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CHAPTER XX
PARTING WITH POLLY

I HAVE sold Polly, Polly, my only and favorite saddle-mare; Polly, my quick stepping, nervy, nervous-driving mare; Polly, who would take the bit between her teeth and pull double the moment my leg crossed the saddle, and yet would trot as gently and quietly as an ambling palfrey with my small daughter astride; Polly, who would occasionally come home with fence-posts or the foundations of buildings hitched to her neck, and who on one occasion dove bodily through the barn-door when in one of her hasty returns she- found the portal closed; Polly, who ran three miles with me one day when I lost my temper and struck her with the whip. I have sold her, and I feel like a penurious old malefactor.

It was Daniel who got me into the scrape. Daniel has a theory, which he expounds to every one, that a farmer ought to sell his products when there is a market for them and when they are ripe. "For instance," says Daniel, "it 's a mighty dangerous thing to hold staple, but perishable articles for a rise in price. Take apples and potatoes. Why, in nine cases out of ten the farmer who holds his apples and potatoes over the cold months for a high price, and gets $2.70 for apples as against $1.80 per bbl., or one dollar for potatoes as against seventy cents per bushel, finds, when he has picked out and thrown away the rotten and punky ones that he hasn't a quar­ter part left.

"It 's so in live-stock. Never keep a cow a day beyond her prime even if she hasn't fallen off a bit, but is milking full. Never keep a hen the sec­ond season if you wish for eggs. And above all never keep a horse beyond the age of twelve, or perhaps it would be better never to keep a horse more than three or four years, whatever the age."

"But, Daniel," I said, "it takes a year or two to get thoroughly accustomed to a horse, and to get the horse thoroughly accustomed to you. And after you have had a horse three or four years, it is at its best as far as you are concerned, and if it is a good horse you just feel as if you couldn't drive any other horse."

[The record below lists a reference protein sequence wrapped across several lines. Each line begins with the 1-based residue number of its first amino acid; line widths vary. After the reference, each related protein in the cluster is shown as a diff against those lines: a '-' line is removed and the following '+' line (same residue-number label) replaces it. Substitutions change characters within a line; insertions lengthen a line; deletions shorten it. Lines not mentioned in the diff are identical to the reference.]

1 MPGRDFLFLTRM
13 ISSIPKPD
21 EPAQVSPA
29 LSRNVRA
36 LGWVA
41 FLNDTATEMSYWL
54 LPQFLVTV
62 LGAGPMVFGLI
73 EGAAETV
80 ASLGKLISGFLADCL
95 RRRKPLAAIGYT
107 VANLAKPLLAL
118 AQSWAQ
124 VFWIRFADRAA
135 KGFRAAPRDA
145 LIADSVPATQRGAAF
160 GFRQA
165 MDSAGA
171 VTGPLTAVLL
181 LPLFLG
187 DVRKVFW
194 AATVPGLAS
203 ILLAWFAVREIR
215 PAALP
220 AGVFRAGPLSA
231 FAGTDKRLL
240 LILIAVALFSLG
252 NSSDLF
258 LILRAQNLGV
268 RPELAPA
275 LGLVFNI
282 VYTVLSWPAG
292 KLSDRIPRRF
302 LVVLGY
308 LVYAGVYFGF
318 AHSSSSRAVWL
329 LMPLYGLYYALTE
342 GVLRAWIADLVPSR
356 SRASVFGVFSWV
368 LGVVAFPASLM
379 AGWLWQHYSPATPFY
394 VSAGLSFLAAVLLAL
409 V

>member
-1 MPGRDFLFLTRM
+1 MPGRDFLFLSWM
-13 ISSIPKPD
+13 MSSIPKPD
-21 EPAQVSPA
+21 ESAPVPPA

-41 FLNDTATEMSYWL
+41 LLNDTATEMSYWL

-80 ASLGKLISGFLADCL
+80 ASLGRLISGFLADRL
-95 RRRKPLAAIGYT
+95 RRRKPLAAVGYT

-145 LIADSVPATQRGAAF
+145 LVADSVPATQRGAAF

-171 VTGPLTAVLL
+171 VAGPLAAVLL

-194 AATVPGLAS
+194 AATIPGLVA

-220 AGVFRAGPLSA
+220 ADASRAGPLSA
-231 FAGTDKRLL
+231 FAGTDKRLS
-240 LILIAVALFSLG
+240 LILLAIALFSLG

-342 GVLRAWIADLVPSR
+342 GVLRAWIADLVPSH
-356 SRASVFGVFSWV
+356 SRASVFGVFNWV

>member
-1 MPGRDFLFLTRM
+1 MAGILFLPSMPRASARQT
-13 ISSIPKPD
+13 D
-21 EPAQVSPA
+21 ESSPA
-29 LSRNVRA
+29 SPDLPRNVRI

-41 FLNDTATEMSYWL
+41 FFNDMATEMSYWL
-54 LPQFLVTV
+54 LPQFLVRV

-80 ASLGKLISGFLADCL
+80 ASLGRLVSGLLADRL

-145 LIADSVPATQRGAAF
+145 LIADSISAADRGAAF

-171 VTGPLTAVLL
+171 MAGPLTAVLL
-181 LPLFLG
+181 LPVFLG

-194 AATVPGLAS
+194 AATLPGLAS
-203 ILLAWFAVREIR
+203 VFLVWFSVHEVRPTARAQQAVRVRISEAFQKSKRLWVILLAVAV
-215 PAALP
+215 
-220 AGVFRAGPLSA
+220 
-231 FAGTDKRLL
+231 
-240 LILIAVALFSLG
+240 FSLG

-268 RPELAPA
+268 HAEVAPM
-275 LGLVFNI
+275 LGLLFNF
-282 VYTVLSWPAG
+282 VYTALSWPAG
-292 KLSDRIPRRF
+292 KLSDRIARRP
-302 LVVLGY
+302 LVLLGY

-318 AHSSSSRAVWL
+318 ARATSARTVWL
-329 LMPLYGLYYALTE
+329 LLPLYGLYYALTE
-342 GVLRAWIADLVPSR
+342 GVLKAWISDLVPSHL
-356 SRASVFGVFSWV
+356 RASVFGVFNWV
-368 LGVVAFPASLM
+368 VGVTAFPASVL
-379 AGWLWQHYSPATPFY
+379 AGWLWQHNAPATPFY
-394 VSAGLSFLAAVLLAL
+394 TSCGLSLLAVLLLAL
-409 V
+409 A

"Just the point, boy, just the point," replied Daniel, removing his cigar and flicking a long cone of ash from its tip with his little finger. "When a man gets feeling that he can't drive any other horse, it is about time for him to try."

"Well," I replied, "it seems to me that there ought to be room for some little sentiment in the matter."

"Sentiment!" sniffed that hard, cynical, bitter man of the world; "the longer I live the less I be­lieve in sentiment where business is concerned. When a man is so beset with sentiment that he can't sell a horse or cow or dog or hen without feeling that he has outraged affection and senti­ment, he had better retire from business and keep a hospital for broken-down pets."

Now, even while this stony-hearted neighbor was giving expression to such dreadful beliefs, I sat looking across the street towards his spa­cious and sunny yard. By the side of the stable dozed an old white horse, so aged that no true veterinarian could guess within a decade of its age. A horse that was a veritable heirloom in the family, and which I vaguely remembered forty years ago to have been a blue roan. Daniel him­self had learned, as a very small boy in round­abouts, to ride and drive him. Daniel's father, long dead, may have done the same. Daniel's two boys fifteen years ago discarded him as too slow for their infant ideas, since which time he had been an honorable pensioner on Daniel, and a very expensive one, too; for every time he did not eat his porridge, a veterinarian from a neigh­boring city was sent for and ordered to spare no expense in making Old Tom comfortable.

A hideously distended, half-blind, rheumatic and stiff-legged spaniel, with the hair completely gone from its once feathery tail, lay asthmatically wheezing on the steps; while a really prehistoric English bull-dog, so old and fat that he was a marvel to look at, lay at the barn door; both of which animals contributed to the support of the veterinarian.

And when I reflected that in his own stable were two cows, neither of which had given milk or had a calf for over a dozen years, and were worthy contemporaries of Old Tom and the canine Methuselahs, I mentioned these facts to Daniel, expecting to crush him to the earth, like Truth, with the weight of my facts, but not expecting him, like Truth, to rise again.